October 17, 2002
Trade liberalization is given credit for productivity gains throughout the past half-century. Simply put, industries in countries that trade improve.
A new study analyzes the effects of free trade on Australia from 1968 to 1995, breaking productivity gains into two components, technology efficiency and technological progress. Technological progress measured the usage of new technology, while technology efficiency measured the productivity due to improving older technology.
In the 1970s, Australia opened its manufacturing industry to freer trade and reduced government supports. Technological progress improved tremendously, especially in the capital-intensive industries:
- The annual average technological progress for the transport equipment industry grew from 0.76 percent in 1969 to 1974 to 3.67 percent in 1990 to 1995.
- The annual average technological progress for the structural metal industries grew from 0.57 percent to 3.47 percent over the same time period.
- Other manufacturing industries grew from 0.69 percent to 3.32 percent.
In contrast, technological efficiency fell:
- Annual average technical efficiency for the transport equipment industry fell from 0.11 percent in 1969 to 1974 to -1.52 percent in 1990 to 1995.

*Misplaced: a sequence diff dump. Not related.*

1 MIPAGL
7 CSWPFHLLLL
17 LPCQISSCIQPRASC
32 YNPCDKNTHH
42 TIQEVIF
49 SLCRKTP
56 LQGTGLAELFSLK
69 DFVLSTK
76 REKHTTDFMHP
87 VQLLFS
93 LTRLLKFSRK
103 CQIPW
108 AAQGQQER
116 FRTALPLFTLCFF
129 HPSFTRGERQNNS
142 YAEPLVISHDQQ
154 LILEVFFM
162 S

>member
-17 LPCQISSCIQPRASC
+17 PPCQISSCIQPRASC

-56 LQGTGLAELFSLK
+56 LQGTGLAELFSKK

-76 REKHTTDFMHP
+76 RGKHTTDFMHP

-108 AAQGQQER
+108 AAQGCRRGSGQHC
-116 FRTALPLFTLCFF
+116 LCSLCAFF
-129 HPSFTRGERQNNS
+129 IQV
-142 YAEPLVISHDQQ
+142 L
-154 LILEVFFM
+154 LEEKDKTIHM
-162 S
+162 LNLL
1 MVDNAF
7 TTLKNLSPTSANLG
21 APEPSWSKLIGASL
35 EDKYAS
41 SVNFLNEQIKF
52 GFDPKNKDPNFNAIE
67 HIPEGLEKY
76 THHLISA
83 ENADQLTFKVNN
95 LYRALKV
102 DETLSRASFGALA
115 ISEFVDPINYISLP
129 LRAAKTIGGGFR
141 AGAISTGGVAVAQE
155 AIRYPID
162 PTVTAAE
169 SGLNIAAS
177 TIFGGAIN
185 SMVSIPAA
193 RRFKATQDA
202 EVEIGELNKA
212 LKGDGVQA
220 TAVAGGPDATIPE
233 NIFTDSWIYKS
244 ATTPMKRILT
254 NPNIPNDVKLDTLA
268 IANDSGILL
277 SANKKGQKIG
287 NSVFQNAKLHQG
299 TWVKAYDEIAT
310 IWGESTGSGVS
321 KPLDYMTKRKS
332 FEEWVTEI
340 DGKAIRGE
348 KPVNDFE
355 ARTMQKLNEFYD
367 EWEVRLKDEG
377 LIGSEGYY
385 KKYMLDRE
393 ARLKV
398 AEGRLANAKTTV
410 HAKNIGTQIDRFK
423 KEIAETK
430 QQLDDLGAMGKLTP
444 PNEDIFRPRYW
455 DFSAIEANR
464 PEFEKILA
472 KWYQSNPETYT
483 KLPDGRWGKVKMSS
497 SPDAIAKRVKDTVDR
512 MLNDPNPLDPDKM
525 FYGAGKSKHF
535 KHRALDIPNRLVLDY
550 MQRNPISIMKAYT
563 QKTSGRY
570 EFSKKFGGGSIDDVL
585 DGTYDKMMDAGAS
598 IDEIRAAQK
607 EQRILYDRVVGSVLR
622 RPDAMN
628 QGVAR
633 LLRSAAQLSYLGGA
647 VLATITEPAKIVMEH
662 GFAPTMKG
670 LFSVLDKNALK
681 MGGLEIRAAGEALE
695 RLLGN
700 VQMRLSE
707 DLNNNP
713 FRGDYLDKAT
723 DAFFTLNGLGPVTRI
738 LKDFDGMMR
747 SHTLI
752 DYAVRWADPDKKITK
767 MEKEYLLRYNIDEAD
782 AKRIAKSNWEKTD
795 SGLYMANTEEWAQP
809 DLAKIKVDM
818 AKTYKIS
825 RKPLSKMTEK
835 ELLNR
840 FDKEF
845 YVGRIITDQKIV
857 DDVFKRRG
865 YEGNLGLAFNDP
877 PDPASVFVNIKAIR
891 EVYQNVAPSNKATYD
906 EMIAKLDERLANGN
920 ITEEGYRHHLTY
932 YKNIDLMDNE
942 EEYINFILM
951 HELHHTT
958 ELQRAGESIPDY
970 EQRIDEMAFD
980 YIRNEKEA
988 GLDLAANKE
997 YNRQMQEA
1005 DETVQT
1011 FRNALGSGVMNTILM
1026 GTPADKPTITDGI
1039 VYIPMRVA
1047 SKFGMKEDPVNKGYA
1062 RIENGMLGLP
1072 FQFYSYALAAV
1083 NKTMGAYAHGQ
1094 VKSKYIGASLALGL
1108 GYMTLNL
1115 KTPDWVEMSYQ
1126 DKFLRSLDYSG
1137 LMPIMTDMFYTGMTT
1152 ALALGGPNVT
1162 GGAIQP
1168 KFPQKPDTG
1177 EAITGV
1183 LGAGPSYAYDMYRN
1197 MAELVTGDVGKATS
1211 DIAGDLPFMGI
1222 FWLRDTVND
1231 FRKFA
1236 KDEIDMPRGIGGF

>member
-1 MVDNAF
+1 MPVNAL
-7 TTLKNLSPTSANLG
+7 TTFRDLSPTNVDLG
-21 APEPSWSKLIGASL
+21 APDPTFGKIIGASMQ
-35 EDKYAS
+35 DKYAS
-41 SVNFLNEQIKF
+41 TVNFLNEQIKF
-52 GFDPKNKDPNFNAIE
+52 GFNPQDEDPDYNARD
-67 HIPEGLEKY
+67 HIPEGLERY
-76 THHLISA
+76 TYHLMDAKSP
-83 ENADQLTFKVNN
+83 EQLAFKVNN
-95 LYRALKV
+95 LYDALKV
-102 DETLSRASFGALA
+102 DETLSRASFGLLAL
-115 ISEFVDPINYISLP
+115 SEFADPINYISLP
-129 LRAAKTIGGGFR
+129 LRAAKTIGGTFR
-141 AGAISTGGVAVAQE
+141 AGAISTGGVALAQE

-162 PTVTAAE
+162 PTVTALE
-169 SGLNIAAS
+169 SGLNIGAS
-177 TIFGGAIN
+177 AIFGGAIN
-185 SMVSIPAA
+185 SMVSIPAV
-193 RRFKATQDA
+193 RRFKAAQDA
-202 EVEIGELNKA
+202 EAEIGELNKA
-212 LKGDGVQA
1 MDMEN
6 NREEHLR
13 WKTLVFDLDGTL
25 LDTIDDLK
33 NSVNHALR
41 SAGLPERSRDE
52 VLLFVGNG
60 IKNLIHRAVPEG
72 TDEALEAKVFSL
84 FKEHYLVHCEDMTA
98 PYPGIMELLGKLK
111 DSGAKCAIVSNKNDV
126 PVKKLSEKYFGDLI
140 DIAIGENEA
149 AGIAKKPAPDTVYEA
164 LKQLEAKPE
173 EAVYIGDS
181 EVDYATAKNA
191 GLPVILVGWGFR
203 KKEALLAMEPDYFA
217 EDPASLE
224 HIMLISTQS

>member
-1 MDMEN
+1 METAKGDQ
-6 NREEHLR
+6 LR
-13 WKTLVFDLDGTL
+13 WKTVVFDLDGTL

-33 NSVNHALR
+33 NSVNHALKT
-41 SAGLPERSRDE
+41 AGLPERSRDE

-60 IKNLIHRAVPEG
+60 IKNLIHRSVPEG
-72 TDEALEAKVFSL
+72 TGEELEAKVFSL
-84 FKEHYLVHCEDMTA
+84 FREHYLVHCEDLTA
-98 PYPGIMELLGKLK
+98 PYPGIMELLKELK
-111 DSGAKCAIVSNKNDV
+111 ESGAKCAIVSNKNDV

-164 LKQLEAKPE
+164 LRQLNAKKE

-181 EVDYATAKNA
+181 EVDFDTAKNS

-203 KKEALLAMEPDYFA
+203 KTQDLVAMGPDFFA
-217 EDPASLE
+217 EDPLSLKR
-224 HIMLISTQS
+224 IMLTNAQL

- It fell from 0.07 percent to -1.36 percent in the structural metal industry over the same time period.
- For other manufacturing industries, it fell from 0.08 percent to -1.45 percent.
Researchers argue that technological progress increased from the 1970s onward because Australia had a relatively undeveloped manufacturing sector. Thus, there was a large potential to implement newer technologies. However, they believe that in the long run technological progress will decline due to the limited possibilities of obtaining newer and more advanced technology. Moreover, trade liberalization does not seem a sufficient incentive for training and improving the quality of the labor force.
Source: Renuka Mahadevan, "Trade Liberalization and Productivity Growth in Australian Manufacturing Industries," Atlantic Economic Journal, June 2002, Vol. 30, No. 2.
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